The Electric in Birmingham is the UK’s oldest working cinema and is home to sofas, a bar and waiter service.
The cinema has been sympathetically restored to its early 20th century design and sites pride of place near to Grand Central Station. It is much loved by locals and is used as a wedding venue amongst other things.
There are two digital screens which show a mixture of the latest quality mainstream, independent, foreign and classic films.
The Electric Cinema opened on the 27th of December 1909. It was Birmingham’s first cinema. In 1920, the cinema was bought out and underwent the first of many name changes, becoming known as The Select. After continuing to show silent movies during the 1920s, the cinema added sound in 1930.
Although The Electric is the oldest working cinema in the UK, it’s not the best example of an Edwardian Picture house, as there’s not a great deal left of the original building due to a rebuild in 1937.
After a period of closure, (when it was rumoured that it was used as an amusement arcade!) work commenced on the upper floors of the cinema in 1936. A year later, the cinema reopened as Birmingham’s second news theatre, The Tatler. The cinema showed rolling news reels from Pathe and British Movietone, along with short films and cartoons.
Cohen was a highly successful Birmingham businessman and owed 50 cinemas at the height of the Jacey Cinema chain. Along with being friends with Walt Disney, he also knew Oscar Deutsch, the Birmingham entrepreneur behind the Odeon chain, the first of which was built in Perry Barr in 1933.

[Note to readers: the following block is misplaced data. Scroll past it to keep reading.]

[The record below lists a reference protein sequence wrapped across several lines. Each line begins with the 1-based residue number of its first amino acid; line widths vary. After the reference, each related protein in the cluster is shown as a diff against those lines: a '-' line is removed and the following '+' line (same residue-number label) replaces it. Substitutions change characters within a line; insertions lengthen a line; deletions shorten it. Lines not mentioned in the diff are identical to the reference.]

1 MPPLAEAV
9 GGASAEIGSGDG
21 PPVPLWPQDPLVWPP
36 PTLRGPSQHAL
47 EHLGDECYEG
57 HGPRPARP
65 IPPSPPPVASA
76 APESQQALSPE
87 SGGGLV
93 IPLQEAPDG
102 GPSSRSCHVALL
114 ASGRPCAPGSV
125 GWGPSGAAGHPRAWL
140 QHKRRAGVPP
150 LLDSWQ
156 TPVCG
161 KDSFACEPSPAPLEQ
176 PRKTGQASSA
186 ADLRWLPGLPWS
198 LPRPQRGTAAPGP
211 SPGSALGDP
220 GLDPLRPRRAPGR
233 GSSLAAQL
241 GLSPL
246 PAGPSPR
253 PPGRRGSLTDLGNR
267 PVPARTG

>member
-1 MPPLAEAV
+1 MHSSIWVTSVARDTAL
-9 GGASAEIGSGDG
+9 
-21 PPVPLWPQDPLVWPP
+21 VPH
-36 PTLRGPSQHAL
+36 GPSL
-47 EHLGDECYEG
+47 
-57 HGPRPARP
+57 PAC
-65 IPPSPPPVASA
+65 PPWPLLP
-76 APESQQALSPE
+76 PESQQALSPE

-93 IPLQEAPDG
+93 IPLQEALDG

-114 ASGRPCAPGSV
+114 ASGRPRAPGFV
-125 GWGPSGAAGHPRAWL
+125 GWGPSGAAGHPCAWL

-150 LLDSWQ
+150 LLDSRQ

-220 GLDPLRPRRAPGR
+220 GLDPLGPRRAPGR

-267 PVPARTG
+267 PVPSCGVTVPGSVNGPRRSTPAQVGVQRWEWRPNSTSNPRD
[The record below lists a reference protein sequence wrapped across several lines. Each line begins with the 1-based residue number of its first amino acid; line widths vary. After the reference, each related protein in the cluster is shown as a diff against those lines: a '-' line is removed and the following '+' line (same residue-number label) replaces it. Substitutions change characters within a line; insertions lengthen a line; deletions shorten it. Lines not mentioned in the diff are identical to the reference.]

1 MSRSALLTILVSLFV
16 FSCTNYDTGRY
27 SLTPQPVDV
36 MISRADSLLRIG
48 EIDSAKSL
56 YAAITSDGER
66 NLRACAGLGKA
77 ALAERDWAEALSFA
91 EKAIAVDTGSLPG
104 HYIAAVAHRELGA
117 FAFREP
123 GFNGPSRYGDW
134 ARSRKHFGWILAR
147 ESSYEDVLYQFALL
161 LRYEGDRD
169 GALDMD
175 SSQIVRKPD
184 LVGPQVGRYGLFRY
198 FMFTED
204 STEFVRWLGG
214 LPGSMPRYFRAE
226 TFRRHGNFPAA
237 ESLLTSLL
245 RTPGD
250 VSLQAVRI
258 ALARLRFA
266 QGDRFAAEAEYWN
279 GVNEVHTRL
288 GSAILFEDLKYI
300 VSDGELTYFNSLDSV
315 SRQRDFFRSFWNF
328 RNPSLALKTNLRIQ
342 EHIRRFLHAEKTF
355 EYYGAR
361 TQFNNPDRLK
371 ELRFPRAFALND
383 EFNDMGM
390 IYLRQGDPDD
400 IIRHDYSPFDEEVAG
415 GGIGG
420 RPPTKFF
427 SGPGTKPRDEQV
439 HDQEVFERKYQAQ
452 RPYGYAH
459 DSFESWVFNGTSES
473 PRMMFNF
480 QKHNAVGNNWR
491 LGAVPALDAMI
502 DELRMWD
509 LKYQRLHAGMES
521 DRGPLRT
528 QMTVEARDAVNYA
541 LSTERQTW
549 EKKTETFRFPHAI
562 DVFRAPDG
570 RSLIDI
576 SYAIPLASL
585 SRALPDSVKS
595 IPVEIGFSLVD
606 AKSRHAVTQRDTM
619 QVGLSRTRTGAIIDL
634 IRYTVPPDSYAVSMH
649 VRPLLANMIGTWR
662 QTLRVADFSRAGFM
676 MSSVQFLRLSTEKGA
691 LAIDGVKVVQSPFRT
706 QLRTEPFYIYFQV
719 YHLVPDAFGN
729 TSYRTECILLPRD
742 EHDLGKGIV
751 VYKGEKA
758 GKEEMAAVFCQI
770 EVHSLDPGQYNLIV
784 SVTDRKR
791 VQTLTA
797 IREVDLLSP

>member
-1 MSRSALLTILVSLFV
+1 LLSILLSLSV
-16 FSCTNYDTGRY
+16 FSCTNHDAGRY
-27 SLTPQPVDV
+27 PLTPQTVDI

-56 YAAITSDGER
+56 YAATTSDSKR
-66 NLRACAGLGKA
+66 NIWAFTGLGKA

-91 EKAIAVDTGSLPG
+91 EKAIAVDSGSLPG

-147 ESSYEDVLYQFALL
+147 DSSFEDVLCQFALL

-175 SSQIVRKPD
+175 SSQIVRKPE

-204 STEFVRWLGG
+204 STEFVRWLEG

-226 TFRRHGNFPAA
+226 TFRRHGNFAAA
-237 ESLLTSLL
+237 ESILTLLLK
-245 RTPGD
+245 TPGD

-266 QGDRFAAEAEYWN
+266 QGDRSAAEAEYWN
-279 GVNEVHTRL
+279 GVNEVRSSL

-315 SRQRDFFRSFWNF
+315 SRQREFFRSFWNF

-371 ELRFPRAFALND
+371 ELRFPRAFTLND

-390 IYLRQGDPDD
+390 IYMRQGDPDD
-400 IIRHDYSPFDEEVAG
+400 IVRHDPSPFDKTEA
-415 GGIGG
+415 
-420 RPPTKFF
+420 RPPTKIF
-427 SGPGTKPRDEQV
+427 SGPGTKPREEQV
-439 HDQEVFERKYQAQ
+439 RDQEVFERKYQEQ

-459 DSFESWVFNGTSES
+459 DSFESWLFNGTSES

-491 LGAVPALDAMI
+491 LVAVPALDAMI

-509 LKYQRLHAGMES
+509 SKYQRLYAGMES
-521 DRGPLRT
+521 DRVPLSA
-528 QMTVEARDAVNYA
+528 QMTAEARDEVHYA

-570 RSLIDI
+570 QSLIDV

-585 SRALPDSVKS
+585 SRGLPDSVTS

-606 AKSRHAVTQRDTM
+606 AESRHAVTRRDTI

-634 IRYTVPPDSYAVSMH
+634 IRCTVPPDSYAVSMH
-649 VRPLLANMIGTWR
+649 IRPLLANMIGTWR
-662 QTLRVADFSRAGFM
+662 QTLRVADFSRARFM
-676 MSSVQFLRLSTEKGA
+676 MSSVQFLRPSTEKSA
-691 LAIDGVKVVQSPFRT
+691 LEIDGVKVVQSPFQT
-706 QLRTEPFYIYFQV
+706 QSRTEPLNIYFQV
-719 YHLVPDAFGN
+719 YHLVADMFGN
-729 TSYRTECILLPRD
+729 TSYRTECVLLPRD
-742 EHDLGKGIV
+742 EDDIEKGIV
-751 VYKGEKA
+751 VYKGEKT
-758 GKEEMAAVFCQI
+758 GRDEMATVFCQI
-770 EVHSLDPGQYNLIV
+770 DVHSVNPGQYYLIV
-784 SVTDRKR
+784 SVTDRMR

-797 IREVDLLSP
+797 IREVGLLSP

The cinema was unusual, as it shot and edited its own regional news, some of which still remains today. News and cartoons were shown until the late 1960s when the advent of TV removed the need for current affairs programming in cinemas
At the end of 2003, The Electric closed, showing Kill Bill for the final screening. A few months later, the cinema was bought by film maker Tom Lawes who intended to run a recording studio upstairs and reopen the main screen to the public.
Further growth in 2007 made clear the demand for a second screen, especially during the awards season where so many good quality films are released. The studio was re-housed in the basement in early summer 2008 and a state-of-the-art digital projector system was installed in Screen 2.
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